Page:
According to Dr Dhirendra Kumar, Project Director of IIHMR’s Project Management Unit, fortified flour will be widely available in grocery shops and food superstores in a couple of months. “Over the next year, 200,000 metric tonne of fortified flour will be supplied in the open market and the target is to cover 50 per cent of Rajasthan’s population in five years,” he reveals.
The question often asked is whether fortification is required when supplementary nutrition programmes are already running in the country for many decades. In response Dr Gupta points out that prophylactic oral iron supplementation only maintains the available haemoglobin level, but doesn’t increase it. “Pregnant women are most susceptible to iron deficiency anaemia. In fact, most of them enter into a pregnancy
with high levels of anaemia. Also, going by existing evidence, the iron and folic acid tablets supplied through the anganwadi network are often not taken – only 60-70 per cent women are regular with the pills. In such a context, a food-based, cost-effective approach could be one way forward.”
Food fortification as a strategy to counter nutritional deficiencies has already notched notable success. The universal iodisation of common salt is regarded a successful public health programme, which has gone a long way in addressing iodine deficiency disorders.
The whole idea behind fortifying food commodities like salt and, as in Rajasthan’s case, wheat and oil, is that these foods are universally consumed by all population groups and are therefore the best vehicles for a broad-based intervention.
Fortification has its critics. Ashok Khandelwal, who has been associated with the Rozi Roti Adhikar Abhiyaan, or Right to Food campaign, in the state, believes fortification will only work when there is already sufficient intake of cereals and pulses. “The question of malnourishment is not a question of lack of micronutrients; it’s related to starvation, a complete lack of adequate food,” observes Khandelwal, who is an advisor to the Supreme Court Commissioners in the Right to Food case.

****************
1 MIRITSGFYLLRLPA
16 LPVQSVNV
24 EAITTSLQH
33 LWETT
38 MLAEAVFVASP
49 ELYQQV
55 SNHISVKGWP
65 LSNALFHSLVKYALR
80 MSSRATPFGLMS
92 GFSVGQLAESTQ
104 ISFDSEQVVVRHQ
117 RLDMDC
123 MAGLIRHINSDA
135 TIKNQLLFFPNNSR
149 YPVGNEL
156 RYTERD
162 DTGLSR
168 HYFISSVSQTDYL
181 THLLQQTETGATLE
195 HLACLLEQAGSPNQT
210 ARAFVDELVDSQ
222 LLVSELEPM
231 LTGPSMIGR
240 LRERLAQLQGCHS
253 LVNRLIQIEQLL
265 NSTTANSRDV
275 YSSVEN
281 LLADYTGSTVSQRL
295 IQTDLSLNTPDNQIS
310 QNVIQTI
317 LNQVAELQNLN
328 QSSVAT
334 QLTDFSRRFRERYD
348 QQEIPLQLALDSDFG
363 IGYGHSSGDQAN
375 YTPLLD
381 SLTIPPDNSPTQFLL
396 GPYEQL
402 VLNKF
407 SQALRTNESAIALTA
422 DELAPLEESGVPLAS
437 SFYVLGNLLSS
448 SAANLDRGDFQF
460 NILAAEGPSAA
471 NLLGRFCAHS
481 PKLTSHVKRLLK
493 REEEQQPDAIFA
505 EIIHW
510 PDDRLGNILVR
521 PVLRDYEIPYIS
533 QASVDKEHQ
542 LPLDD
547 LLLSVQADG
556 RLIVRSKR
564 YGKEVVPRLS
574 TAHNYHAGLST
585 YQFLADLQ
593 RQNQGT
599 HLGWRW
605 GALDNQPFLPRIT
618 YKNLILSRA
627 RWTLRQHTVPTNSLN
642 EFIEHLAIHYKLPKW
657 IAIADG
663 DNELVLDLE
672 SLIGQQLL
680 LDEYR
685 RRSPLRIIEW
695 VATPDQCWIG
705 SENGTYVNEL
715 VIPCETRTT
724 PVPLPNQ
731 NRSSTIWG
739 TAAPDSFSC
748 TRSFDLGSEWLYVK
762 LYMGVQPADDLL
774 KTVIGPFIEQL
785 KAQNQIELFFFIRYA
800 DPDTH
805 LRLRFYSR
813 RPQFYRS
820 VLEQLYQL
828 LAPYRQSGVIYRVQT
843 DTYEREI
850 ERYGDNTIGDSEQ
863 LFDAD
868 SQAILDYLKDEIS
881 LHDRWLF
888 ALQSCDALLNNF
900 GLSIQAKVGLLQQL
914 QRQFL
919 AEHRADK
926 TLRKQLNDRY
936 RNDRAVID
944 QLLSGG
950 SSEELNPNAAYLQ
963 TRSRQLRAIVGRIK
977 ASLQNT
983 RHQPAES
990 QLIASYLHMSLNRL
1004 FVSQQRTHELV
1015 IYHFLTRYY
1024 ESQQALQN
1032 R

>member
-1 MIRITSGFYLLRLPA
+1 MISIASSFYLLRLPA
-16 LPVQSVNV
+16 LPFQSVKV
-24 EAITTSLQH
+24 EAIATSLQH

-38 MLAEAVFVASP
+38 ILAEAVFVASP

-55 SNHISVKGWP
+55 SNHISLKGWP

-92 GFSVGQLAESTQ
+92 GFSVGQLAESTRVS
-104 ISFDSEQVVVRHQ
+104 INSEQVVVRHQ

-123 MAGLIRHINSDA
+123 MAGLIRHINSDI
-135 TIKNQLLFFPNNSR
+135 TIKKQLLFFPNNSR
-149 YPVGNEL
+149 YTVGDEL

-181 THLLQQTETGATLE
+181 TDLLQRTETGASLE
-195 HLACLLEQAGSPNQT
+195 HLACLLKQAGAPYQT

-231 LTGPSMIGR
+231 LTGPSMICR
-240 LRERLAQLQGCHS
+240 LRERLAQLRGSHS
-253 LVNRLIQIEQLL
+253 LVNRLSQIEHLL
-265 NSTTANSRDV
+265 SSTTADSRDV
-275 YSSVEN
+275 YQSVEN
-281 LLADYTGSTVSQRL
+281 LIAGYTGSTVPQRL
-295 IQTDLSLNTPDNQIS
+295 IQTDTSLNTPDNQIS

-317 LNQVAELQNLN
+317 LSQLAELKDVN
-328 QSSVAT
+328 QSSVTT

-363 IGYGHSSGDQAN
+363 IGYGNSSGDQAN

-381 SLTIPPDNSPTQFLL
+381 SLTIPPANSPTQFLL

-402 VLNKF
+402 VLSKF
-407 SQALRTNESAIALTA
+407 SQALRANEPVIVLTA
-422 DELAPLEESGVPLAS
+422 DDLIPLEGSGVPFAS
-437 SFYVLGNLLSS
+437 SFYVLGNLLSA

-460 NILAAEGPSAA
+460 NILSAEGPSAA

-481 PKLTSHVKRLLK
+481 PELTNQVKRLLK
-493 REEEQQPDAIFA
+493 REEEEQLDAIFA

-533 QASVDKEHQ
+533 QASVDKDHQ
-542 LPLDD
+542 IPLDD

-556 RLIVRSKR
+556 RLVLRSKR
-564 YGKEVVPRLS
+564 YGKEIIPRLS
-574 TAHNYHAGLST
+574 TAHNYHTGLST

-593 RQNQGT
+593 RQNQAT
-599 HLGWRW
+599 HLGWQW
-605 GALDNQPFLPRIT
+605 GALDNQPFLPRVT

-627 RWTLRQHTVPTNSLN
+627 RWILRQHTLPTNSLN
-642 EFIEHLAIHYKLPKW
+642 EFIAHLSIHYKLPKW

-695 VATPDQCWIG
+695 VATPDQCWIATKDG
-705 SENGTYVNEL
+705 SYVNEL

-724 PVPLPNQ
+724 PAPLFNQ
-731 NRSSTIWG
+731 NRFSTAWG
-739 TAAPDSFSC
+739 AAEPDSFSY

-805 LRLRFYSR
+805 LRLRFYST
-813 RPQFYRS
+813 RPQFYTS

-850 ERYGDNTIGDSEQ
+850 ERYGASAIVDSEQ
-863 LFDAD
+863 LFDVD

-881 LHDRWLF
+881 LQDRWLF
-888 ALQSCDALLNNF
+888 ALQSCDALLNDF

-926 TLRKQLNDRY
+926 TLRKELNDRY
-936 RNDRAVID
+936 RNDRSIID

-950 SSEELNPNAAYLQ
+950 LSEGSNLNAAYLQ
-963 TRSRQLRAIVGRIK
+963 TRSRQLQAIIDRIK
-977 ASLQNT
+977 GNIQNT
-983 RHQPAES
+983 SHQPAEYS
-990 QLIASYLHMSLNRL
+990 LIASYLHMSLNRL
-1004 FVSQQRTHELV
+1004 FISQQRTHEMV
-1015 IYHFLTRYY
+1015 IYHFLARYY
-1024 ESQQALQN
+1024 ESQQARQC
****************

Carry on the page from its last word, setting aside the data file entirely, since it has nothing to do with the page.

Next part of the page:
Professor V.S. Vyas, member of the economic advisory council to the Prime Minister and deputy chairperson of the Rajasthan Planning Board, however, is of the view that fortification is a useful initiative “not only because it enhances nutrition levels but will also check pilferage of foodgrain by fair price shop owners”. Fortification can help check pilferage because unlike PDS wheat, which is often pilfered and diverted to the open market, flour can’t either be diverted (because there’s no demand) or pilfered because it can’t be hoarded (it will perish) to be sold later.
What will be the impact of this ambitious programme? For that we will have to wait a little longer. After a period of one-and-a-half years, the IIHMR is to develop a research model in two village blocks in Pratapgarh district that will compare consumers and non-consumers of fortified food items to see whether the intervention has actually improved haemoglobin levels, reduced low birth weight prevalence, and brought down the disturbingly high number of maternal and newborn deaths in Rajasthan.